Obama seeks data scientists for election edge

In 2008, then-Senator Barack Obama famously used social media to build a loyal following of young voters who helped him win the presidency. In 2012, it looks like big data — capturing, processing and analyzing that social media activity, and more — will be a driving force behind the president’s re-election campaign. To that end, President Obama’s data team is taking to the streets to find data scientists and analytics engineers, including at an event Tuesday afternoon at Stanford.

If you look at the numbers, it’s easy to see why President Obama is putting his campaign dollars behind a big data team. As I explained in 2009, Obama’s team did a lot of work around social media to build a large base of supporters, and then undertook an extensive data-integration effort to corral all its data into a single source. By doing this, it was able to, for example, match voter registration information with online information to better personalize the campaign experience for voters. When all was said and done, the Obama for America campaign had amassed more than 13 million email addresses and 5 million online friends, among various other datasets.

Obama for America’s data architect Luke Peterson told me then that the campaign “used data mining and integration to figure out ‘who the cream was on our barrel,’ on whom it should unleash its hordes of volunteers.” He said the campaign’s data-mining effort was its single biggest technology-derived success.

But the data landscape for 2012 is much different. On Twitter alone, President Obama has surpassed the 10-million-follower mark, and more than 23 million people “Like” his Facebook profile. That’s on top of the various other information sources that campaigns typically use, so there’s lots of opportunity for the President’s data team to mine social data alongside traditional data sources to determine where to campaign and how to do it most effectively.

Those large follower counts are why social media data could be such a game-changer for Obama 2012; their sheer scale is unrivaled. The President has essentially built himself a giant focus group that can be sorted, with relative accuracy, by age, geography and other relevant demographic factors. By way of comparison, Mitt Romney has about 93,000 Twitter followers, and Rick Perry — who utilized data very effectively in his last Texas gubernatorial campaign — has about 88,000 followers.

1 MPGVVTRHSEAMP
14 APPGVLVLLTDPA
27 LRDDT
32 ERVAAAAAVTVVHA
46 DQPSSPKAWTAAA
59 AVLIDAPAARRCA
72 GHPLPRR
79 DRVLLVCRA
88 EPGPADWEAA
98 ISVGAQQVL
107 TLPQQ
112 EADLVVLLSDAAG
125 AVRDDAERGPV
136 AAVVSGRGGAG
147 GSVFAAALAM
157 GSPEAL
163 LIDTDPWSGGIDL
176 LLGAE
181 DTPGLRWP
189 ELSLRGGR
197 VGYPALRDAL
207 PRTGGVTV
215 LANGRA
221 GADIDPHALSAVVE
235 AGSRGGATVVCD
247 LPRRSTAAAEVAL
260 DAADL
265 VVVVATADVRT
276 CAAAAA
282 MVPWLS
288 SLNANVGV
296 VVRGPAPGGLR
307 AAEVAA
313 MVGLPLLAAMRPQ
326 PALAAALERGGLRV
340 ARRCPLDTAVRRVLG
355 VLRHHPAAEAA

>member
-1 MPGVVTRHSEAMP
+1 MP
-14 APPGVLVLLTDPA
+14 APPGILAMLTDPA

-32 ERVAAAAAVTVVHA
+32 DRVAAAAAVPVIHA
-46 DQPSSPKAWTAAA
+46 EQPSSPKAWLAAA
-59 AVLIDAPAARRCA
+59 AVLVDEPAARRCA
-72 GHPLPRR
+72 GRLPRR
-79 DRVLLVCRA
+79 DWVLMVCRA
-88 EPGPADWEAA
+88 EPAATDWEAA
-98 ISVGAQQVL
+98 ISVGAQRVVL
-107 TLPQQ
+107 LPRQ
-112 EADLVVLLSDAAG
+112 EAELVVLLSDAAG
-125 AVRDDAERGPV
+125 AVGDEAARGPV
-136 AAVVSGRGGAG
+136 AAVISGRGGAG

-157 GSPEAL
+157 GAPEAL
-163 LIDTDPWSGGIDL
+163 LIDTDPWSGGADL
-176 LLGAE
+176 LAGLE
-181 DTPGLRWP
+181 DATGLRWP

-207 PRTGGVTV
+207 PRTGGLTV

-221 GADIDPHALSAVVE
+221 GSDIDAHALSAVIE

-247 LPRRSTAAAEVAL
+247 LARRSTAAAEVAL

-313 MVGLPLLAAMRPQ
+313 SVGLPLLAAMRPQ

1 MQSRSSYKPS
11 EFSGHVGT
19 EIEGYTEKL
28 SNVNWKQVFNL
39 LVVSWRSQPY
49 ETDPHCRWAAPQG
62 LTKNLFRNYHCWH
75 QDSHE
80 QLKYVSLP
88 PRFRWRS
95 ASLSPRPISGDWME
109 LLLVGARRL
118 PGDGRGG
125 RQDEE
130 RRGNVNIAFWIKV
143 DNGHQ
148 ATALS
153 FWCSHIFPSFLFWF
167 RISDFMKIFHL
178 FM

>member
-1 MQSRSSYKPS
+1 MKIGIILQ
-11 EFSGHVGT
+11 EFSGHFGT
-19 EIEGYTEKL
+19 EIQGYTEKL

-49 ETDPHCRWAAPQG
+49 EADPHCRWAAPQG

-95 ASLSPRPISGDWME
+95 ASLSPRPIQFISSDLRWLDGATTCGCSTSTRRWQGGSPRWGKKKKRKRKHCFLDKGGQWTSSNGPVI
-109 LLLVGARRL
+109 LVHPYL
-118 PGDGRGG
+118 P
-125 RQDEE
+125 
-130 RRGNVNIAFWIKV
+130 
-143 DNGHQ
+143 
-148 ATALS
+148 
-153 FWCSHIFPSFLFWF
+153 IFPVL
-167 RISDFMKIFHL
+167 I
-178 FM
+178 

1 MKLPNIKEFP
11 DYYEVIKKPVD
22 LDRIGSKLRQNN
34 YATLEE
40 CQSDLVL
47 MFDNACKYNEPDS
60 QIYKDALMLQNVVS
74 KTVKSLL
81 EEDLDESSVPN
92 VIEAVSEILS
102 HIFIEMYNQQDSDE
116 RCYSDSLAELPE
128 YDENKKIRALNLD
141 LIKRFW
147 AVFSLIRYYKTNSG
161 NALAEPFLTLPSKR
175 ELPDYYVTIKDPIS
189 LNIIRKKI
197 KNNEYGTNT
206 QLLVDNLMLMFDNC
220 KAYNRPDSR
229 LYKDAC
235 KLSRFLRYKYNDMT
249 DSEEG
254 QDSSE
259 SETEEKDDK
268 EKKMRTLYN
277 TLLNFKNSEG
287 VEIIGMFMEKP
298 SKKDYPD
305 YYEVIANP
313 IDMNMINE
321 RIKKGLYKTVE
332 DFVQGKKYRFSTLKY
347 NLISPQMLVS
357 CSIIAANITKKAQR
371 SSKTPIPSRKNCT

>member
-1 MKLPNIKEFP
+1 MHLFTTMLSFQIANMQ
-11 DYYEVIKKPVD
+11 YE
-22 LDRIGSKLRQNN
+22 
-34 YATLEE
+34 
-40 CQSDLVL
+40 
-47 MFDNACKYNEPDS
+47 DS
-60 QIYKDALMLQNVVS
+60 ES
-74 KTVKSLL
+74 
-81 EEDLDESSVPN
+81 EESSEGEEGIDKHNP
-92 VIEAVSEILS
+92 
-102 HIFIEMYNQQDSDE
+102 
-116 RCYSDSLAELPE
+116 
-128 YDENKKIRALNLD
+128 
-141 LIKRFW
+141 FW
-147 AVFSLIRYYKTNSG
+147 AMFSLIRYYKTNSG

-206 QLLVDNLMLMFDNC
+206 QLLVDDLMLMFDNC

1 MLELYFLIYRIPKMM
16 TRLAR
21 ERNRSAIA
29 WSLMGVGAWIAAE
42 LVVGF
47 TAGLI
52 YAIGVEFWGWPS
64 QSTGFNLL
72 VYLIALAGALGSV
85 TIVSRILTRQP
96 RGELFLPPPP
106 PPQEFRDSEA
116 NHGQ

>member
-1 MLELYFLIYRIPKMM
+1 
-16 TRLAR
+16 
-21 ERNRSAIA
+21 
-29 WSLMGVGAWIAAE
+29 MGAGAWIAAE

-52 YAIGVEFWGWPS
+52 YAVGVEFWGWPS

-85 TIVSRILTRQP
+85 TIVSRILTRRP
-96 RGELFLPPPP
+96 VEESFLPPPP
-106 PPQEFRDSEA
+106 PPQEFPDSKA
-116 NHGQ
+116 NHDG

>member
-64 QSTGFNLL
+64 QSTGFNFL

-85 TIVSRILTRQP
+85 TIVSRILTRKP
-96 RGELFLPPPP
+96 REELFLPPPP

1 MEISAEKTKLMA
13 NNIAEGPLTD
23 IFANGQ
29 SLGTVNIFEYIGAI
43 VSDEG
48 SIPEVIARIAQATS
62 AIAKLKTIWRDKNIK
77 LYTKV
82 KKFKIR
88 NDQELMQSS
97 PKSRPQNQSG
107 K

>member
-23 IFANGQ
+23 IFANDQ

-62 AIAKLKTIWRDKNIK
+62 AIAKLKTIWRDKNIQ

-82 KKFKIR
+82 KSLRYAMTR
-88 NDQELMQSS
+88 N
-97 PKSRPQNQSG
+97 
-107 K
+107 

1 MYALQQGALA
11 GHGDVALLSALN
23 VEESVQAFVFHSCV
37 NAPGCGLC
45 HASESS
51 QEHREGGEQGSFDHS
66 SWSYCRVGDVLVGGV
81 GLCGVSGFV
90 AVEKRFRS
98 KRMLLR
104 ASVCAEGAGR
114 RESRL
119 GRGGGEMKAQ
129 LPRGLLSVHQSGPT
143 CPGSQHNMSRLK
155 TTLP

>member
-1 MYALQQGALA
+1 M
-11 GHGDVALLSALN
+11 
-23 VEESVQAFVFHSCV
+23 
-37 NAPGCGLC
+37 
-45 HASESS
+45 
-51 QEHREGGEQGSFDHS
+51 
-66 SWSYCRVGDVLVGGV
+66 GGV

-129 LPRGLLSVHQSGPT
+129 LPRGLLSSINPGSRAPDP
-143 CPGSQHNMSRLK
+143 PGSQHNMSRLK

I recently spoke with someone familiar with the analytics efforts of political campaigns, who explained to me just how important analytics have become since the Clinton re-election campaign in 1996. Essentially, he said, Clinton brought about the idea of focusing on swing voters instead of expending resources trying to reach the entire voting base, many of whom were already locked in to one candidate or another. Spearheaded by Karl Rove, the George W. Bush campaigns took targeted campaigning to another level by focusing on swing voters it actually could swing (i.e., non-voting Republicans).

The Bush team, the expert explained, showed how to meld information from voter-registration lists, polls, and sources such as Experian and Axciom to figure out even more about who to target. Voters earning $200,000 a year and driving large SUVs or luxury cars, for example, might not be as receptive to campaign literature about gas prices as would cash-strapped voters driving 15-year-old cars. It’s all about targeting the right groups with the right messages, which requires data experts.

Going forward, I expect all campaigns will have to place greater significance on social media, because it offers the potential to do unprecedented things around personalization and message-targeting. Imagine, for example, attributing a greater weight to a particular poll response because of that person’s demographics, social network or Klout score. Or using a real-time advertising service like 33Across to intelligently place ads based on where certain sects of a candidate’s social graph are likely to visit, instead of just buying banners on certain high-traffic sites or relying on Google (s goog) AdWords.

Even with all the data mining, though, campaigns still place a premium on privacy. As my expert explained, nobody’s sitting around sifting through data on an individual basis and intentionally targeting specific individuals. Campaigns are very cognizant of not using or exposing personally identifiable information or otherwise violating individual privacies, and data security is tantamount. After all, a security breach or the exposing unscrupulous data practices could spell doom for a campaign.